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[...] a legendary coach of chamber music, Kurtg has an exceptional ear for nuance that also informs his compositional work-in his music, every single note seems to be a matter of life or death. Many works were inspired by friends and colleagues, and the book provides invaluable information on a number of them, often revealing new layers of meaning in the music.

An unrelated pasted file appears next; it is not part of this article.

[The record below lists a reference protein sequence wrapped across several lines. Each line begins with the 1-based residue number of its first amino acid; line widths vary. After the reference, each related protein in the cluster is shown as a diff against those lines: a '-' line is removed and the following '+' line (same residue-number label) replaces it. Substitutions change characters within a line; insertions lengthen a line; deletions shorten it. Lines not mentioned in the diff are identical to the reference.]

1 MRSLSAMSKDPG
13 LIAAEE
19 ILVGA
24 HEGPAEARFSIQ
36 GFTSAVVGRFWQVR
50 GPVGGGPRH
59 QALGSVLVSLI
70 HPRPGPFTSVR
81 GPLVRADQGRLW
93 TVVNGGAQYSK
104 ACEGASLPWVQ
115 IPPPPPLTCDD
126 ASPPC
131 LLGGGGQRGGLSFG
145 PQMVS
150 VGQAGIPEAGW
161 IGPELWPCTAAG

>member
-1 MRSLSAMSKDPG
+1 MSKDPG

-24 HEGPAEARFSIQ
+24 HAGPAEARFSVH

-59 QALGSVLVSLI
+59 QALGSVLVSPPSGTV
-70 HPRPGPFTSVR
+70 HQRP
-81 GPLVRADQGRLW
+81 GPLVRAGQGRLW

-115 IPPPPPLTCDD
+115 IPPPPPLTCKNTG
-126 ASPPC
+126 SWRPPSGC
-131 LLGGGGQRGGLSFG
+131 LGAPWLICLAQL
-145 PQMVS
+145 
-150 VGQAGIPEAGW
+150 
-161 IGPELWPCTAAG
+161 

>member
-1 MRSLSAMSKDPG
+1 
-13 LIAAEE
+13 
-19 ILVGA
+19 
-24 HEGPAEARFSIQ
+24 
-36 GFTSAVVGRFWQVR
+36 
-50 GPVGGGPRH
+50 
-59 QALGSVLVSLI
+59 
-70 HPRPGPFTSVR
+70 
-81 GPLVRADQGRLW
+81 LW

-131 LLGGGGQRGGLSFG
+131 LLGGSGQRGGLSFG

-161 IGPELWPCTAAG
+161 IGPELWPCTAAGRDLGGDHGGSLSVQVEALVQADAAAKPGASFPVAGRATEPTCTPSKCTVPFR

764 Notes, June 2010 critics, who, over the years, have offered late works as the Chichester Psalms (1965) various explanations to account for it. I and Songfest (1977) that continue to win contend that the answer to this question friends around the world. And this does is of great importance, not only for un- not mention his complementary achieve- derstanding Bernstein but also for under- ments as educator, lecturer, pianist, and, standing the culture in which he was a most spectacularly, conductor. We could leading figure. (p. 168) use more commentary to help us better un- derstand not just how Bernstein reﬂected After making short shrift of knowing cri- his times, but how he helped shape and tiques by Mstislav Rostropovich, Leon Bot- enliven them. stein, and Wilfrid Mellers, Seldes argues Howard Pollack that what Bernstein really needed, to com- University of Houston pose his “masterpiece,” was a “a libretto or a program that narrated” the “loss of liberal faith and loss of civic ethical life” during the post-Vietnam era and “an audience that György Kurtág: Three Interviews and would respond to his ethical challenge” Ligeti Homages. By Bálint András (p. 174). This leads to a consideration of Varga. (Eastman Studies in Music, the presumed “dissolution of the progres- v. 67.) Rochester, NY: University of sive imagination” as evidenced in the post- Rochester Press, 2009. (xi, 166 p. ISBN 1948 work of Arthur Miller and Norman 9781580463287. $75.) Music examples, Mailer, seen as analogous to Bernstein’s illustrations, bibliography, discogra- own decline—one caused first by phy, index. McCarthyism; then, in the 1960s, by a “shifting economic structure” (p. 182) that Bálint András Varga is a master at inter- lessened class conflict; and then, by the viewing composers. His book-length con- 1970s and 1980s, by the growing conser- versations with Witold Lutosławski, Luciano vatism of the American public. “In sum, Berio and Iannis Xenakis are classics of Bernstein’s compositional frustration had the literature on those composers, and his its roots more in the evolving American so- interview collection 3 kérdés, 82 zeneszerzo ˝ cial fabric, from the beginnings of the Cold (3 Questions, 82 Composers [Budapest: War to his death in 1990, than in his sup- ˝ Zenemukiadó, 1986]) have set new stan- posedly limited talents, his idiosyncrasies, dards of breadth and depth in writings on his habits, and his psychological disposi- contemporary music. With this new book, tions” (p. 191). Varga has truly “come home.” A Hungarian Does Seldes mean to argue that Bern- long associated with Editio Musica Buda- stein fulﬁlled his compositional potential in pest before joining Universal Edition, he the years prior to 1948, but not afterwards? has been promoting György Kurtág’s music In any case, the whole argument seems since the 1970s and has considered his fel- tendentious, based as it is on Bernstein’s low countryman Kurtág a primary musical despair over the fact that he failed to write reference for decades. For many years, the “a masterwork of lasting importance.” Hungarian composer refused to give any Bernstein was the brooding type, often crit- interviews and acquired the reputation of a icizing not only himself, but lamenting the notoriously difﬁcult person to get close to; presum
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